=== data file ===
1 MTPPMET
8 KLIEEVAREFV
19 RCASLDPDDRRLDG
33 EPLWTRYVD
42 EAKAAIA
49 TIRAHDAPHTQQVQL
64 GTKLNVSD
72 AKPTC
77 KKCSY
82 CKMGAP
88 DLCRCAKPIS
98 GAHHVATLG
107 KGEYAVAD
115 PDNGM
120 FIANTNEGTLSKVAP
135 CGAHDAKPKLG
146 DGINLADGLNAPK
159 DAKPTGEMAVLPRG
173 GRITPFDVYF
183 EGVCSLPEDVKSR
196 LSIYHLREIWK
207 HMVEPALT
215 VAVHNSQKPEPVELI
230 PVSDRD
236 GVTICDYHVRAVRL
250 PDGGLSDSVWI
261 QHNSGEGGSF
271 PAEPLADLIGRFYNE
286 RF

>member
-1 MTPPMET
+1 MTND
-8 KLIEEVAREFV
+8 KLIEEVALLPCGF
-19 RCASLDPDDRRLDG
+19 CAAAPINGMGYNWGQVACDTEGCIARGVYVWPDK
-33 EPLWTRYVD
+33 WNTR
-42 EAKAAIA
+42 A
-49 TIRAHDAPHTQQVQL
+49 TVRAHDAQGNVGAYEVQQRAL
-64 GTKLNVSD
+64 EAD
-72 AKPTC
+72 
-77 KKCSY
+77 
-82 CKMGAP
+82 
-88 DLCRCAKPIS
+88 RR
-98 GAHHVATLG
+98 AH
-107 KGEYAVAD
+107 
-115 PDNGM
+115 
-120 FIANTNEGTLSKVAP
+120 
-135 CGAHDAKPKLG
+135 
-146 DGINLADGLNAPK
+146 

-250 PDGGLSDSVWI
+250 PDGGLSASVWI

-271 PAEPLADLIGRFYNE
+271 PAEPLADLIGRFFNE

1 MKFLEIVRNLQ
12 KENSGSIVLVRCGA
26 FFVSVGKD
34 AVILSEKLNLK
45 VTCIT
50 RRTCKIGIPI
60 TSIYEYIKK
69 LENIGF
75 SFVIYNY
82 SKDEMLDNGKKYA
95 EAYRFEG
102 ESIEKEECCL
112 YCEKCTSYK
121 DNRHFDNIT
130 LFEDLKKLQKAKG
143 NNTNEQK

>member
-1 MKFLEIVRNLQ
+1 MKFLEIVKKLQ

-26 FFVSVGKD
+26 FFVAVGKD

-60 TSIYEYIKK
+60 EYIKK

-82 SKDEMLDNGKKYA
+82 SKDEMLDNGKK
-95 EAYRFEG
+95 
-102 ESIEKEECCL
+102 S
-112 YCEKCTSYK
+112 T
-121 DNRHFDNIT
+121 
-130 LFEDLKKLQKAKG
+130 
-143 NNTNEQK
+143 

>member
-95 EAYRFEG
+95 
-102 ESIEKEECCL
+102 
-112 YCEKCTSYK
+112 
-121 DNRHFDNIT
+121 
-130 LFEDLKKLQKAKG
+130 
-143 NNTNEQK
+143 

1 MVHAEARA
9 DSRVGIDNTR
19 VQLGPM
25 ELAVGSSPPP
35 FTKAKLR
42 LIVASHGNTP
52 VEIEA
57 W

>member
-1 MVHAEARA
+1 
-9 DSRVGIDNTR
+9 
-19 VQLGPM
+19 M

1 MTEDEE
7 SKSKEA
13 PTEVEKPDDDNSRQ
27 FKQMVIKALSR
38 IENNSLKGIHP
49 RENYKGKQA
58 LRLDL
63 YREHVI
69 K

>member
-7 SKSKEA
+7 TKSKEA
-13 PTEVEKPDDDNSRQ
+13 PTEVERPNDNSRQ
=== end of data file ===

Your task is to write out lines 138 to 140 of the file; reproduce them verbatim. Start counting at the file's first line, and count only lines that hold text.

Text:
38 IENNSLKGIHP
49 RENYKGKQA
58 LRLDL